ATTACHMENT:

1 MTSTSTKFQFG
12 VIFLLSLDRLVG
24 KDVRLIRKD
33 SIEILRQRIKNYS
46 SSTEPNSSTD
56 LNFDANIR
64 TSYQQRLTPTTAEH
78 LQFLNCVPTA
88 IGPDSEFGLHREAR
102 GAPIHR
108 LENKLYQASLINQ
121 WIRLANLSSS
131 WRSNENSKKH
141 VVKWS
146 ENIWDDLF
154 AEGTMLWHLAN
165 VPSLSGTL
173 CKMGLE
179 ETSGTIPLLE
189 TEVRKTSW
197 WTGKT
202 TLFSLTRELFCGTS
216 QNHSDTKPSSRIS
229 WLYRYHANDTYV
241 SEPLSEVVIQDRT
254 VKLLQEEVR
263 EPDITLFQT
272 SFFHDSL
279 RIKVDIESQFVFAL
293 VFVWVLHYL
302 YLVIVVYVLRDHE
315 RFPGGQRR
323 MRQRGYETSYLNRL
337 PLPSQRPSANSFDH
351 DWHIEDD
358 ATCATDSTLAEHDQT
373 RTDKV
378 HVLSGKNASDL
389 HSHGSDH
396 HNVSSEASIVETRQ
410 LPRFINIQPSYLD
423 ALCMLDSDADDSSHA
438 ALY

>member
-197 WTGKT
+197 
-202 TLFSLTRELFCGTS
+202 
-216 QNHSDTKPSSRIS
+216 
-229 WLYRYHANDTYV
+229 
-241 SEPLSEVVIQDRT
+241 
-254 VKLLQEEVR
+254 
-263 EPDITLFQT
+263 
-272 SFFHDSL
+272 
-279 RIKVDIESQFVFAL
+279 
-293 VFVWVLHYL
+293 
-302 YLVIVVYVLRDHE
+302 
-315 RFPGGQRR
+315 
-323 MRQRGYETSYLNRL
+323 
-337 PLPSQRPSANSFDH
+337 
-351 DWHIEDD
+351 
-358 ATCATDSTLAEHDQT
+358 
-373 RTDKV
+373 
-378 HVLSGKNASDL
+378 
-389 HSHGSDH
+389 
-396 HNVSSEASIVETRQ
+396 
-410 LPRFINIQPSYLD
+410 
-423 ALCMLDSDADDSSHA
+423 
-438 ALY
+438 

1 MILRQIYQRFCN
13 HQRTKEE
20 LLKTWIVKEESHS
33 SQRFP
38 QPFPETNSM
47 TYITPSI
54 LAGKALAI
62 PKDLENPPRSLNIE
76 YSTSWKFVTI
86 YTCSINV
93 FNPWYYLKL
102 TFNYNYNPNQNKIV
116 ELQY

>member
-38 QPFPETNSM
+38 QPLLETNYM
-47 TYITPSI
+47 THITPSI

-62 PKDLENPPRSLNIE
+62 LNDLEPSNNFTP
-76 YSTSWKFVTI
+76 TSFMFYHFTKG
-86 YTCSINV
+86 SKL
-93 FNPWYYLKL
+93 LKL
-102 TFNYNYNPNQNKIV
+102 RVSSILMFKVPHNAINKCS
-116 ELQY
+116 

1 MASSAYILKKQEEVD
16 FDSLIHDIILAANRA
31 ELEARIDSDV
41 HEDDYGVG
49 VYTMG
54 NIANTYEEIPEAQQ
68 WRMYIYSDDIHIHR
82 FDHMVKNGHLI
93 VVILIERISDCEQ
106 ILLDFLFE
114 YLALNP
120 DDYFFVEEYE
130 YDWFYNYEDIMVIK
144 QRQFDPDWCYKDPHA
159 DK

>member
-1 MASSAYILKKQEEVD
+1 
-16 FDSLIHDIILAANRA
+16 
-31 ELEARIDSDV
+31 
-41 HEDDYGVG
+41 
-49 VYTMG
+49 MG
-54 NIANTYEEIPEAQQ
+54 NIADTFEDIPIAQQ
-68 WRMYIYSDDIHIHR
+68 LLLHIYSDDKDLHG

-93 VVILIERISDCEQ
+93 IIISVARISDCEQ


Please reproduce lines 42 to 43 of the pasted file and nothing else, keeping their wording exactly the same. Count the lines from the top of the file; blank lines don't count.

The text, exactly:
423 ALCMLDSDADDSSHA
438 ALY